THE LAO COFFEE INDUSTRY: IMPLEMENTING
VERTICAL INTEGRATION FOR A SOCIAL
CAUSE AT BOLAVEN FARMS
Their hope is our joy.
-Bolaven Farms about its resident farmers
Founded in early 2007 by Sam Say, a Lao refugee who lived in Canada and Hong Kong, Bolaven Farms was a coffee business with a social purpose. With an office in Hong Kong and a farming facility in Laos, the venture’s mission was to provide high-quality coffee to the worldwide public while helping to alleviate poverty among coffee farmers. To achieve this lofty goal, Say developed a business model that involved a full integration of the coffee supply chain, from planting the coffee seed to selling the final branded product to wholesale and retail customers. The model hinged on Say’s ability to raise Lao coffee production to international standards, both in its quality and quantity. Once a stable supply of coffee was achieved, Say had to find customers who were willing to pay a premium price for the coffee he produced.
To achieve this, Bolaven Farms trained its own cohort of local farmers in modern production techniques on its farm. The original idea was to provide farmers who graduated from the programme with a US$5,000 loan so they could set up their own farms and start supplying high-quality coffee to Say’s venture. However, it quickly became apparent that the farmers lacked the necessary skills to properly invest their loans.
On the other side of the supply chain, Bolaven Farms began to test the market while its own farmers were setting up for production. Say obtained high-quality coffee from a local cooperative run by a French non-governmental organization (“NGO”) and distributed it through his own channels. However, he had a hard time finding customers who were willing to pay a premium price for his coffee in the mature and highly competitive coffee market.
Marta Dowejko prepared this case under the supervision of Dr Gilbert Wong for class discussion. This case is not intended to show effective or ineffective handling of decision or business processes. © 2011 by The Asia Case Research Centre, The University of Hong Kong. No part of this publication may be reproduced or transmitted in any form or by any means—electronic, mechanical, photocopying, recording, or otherwise (including the internet)—without the permission of The University of Hong Kong. Ref. 11/494C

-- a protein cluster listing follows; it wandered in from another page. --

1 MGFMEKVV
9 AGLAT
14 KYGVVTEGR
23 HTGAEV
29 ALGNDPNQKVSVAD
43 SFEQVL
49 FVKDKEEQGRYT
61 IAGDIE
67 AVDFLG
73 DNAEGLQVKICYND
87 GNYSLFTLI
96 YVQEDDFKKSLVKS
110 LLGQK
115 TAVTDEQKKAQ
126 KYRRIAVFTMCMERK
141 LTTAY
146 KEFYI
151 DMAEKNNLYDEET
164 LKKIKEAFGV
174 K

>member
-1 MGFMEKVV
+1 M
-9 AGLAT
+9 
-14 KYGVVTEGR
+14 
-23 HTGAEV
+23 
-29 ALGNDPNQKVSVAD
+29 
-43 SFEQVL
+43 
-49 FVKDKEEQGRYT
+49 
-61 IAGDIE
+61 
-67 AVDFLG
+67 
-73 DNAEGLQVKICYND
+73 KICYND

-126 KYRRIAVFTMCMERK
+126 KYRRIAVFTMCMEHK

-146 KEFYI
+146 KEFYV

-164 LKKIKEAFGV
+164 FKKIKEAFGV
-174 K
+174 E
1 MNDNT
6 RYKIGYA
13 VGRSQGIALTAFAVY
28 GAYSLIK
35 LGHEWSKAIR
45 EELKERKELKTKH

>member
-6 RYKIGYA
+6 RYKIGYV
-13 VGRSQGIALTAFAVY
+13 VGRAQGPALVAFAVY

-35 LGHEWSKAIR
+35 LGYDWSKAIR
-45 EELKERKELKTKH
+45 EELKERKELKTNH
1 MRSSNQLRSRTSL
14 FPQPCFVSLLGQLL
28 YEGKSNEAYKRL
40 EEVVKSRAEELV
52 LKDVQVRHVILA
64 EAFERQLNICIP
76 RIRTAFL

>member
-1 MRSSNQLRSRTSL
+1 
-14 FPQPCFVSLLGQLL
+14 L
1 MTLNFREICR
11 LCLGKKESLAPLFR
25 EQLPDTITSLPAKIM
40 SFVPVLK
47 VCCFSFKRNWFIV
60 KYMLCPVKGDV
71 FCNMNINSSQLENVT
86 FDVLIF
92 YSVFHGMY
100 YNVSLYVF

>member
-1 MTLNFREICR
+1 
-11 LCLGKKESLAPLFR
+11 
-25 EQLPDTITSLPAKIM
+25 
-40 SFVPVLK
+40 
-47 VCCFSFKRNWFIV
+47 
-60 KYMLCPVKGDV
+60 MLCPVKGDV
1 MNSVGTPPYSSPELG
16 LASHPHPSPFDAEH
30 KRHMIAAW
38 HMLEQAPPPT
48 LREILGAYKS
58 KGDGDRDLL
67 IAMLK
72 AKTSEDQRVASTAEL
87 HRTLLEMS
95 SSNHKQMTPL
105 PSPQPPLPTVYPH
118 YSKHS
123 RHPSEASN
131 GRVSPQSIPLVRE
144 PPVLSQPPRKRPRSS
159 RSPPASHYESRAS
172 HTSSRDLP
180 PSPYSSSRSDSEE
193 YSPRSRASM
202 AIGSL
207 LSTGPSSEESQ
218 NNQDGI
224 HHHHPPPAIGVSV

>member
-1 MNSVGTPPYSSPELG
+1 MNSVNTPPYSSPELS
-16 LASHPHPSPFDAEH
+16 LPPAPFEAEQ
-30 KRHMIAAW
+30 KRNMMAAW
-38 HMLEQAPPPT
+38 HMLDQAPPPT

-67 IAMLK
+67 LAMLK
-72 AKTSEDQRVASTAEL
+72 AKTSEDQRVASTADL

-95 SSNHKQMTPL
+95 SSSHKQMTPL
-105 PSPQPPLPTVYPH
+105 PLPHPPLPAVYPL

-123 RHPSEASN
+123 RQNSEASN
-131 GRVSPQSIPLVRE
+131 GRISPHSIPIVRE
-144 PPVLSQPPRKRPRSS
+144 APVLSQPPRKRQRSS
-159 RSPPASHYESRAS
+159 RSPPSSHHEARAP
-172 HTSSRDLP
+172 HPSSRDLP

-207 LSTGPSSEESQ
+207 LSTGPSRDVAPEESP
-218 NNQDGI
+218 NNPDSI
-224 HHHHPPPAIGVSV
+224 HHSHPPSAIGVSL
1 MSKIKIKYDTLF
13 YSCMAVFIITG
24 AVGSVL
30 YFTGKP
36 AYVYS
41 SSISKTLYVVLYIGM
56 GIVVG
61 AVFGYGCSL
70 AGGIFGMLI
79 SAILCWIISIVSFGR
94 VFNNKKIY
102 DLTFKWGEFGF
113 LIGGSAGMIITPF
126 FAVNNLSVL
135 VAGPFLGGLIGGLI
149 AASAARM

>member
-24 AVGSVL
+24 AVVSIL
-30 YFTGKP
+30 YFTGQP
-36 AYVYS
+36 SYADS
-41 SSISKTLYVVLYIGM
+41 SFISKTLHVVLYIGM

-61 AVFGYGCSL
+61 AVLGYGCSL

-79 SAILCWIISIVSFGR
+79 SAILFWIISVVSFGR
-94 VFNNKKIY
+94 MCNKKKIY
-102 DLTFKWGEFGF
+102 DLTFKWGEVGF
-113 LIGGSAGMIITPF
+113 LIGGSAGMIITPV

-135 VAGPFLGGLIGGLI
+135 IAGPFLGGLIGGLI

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The Lao Coffee Industry: Implementing Vertical Integration for a Social Cause at Bolaven Farms
Bolaven Farms expected its first coffee harvest by early 2011. Four years into operations, Say had personally invested US$4 million in the project. It was time to re-evaluate the business model and make the venture a success without compromising on its mission.
The Worldwide Coffee Industry
Worldwide Coffee Production and Consumption
Coffee was one of the world’s most important tropical commodities, with 6.1 million tonnes being traded worldwide in 2008. Three main types of coffee were being traded: green, unroasted coffee beans; roasted coffee beans; and soluble coffee products. Green coffee accounted for more than 80% of the worldwide coffee trade, in terms of value and volume.1 Two principal varieties of coffee beans, Arabica and Robusta, made up the majority of trade.
The International Coffee Organization valued the 2007 coffee export market at US$12.7 billion, with an annual growth rate of 17%.2 Between 70 and 75% of the coffee produced each year was intended for export. The retail value of the coffee traded was estimated at US$32.1 billion in 2009, up 6% compared to 2007 and 42% compared to 2004.3 The largest coffee producers, Brazil, Vietnam and Columbia, accounted respectively for...
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